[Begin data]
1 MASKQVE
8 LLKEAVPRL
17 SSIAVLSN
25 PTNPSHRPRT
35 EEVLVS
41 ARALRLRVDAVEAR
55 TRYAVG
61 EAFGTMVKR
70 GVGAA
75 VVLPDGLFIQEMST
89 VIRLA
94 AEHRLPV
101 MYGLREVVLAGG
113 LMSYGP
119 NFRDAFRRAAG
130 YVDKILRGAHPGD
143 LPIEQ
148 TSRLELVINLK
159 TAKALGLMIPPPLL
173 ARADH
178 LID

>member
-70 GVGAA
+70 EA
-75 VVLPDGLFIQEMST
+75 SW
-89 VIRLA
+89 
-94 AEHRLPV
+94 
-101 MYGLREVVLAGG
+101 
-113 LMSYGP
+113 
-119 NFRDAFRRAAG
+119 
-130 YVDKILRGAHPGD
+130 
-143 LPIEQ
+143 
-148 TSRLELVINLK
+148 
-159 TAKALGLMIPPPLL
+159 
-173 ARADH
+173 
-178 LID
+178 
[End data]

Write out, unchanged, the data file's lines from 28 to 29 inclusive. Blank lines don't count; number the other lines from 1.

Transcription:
+89 
-94 AEHRLPV